January 2012 Archives

Open education and credentials

MIT announced it will offer certificates to students who take their online courses but are not enrolled or admitted to MIT. The credential will be from MITx, not MIT, and it looks like students will pay to receive the credential.

Higher education is an ecosystem of educational content, interaction with instructors/experts, interactions with students, credentials, and accreditation (and likely more that I am not thinking of at the moment). Until all of those aspects are addressed, open education will not overtake traditional higher education (both online and on-campus). With this move, MIT is addressing credentials. In a few years, I would not surprised to see other institutions accept MITx credentials as for-credit courses. Which would bring some form of accreditation, albeit secondarily.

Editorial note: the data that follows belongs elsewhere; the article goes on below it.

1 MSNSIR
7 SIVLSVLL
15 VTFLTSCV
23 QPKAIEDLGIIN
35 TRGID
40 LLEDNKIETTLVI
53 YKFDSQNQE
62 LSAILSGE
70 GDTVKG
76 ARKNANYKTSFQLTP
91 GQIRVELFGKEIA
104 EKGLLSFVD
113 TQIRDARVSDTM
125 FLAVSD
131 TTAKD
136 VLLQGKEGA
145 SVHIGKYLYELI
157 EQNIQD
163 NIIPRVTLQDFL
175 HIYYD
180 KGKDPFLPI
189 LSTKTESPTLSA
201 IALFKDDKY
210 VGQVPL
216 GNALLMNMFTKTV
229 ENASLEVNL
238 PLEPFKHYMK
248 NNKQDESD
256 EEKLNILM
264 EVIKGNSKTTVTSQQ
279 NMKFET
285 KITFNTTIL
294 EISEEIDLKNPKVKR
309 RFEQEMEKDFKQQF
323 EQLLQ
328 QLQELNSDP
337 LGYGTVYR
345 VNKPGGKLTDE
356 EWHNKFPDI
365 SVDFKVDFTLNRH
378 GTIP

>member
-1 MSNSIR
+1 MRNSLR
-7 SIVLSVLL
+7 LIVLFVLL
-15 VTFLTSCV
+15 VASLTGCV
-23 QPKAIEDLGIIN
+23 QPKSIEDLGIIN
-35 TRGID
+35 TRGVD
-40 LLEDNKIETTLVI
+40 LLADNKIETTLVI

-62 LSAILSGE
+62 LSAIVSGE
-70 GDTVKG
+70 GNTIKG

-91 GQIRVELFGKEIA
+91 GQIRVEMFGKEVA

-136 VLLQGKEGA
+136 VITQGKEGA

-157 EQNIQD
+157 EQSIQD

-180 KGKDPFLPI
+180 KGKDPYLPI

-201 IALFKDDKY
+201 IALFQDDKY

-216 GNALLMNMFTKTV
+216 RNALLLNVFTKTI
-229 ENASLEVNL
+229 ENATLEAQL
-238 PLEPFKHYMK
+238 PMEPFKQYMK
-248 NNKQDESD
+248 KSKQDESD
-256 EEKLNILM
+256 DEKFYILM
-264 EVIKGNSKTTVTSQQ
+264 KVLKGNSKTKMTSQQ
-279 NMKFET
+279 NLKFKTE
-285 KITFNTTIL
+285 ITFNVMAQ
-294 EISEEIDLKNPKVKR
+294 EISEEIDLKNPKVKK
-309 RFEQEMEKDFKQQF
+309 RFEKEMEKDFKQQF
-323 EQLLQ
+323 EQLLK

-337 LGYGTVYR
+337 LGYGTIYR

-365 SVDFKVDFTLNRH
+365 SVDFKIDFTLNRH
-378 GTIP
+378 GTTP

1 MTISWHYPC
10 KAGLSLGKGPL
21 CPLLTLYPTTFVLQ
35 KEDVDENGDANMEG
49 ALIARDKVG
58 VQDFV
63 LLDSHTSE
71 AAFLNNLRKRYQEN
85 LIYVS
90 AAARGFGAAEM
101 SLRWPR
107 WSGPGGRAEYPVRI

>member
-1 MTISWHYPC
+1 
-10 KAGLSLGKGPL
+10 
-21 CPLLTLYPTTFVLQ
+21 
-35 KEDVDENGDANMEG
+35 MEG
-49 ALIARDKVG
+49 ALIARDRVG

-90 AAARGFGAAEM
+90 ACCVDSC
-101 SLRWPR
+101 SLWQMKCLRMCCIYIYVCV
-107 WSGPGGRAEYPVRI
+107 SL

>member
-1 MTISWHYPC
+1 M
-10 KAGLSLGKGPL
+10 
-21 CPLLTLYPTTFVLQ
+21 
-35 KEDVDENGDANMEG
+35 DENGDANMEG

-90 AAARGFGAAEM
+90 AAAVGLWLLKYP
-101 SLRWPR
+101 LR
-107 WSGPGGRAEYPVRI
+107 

Fascinating.

Questions and Prompts to Facilitate Online Discussions

Online discussions can be difficult to facilitate, especially high-quality, engaging online discussions. Too often, students post the minimum required posts, not engaging with their peers in thoughtful discussion.

The resource, Questions and Prompts to Facilitate Online Discussions, may be a useful tool for instructors in search of discussion prompts that can help lead to deeper discussions.

This resource aims to assist instructors in fostering student engagement in online discussions, one of the elements of the Quality Matters rubric.

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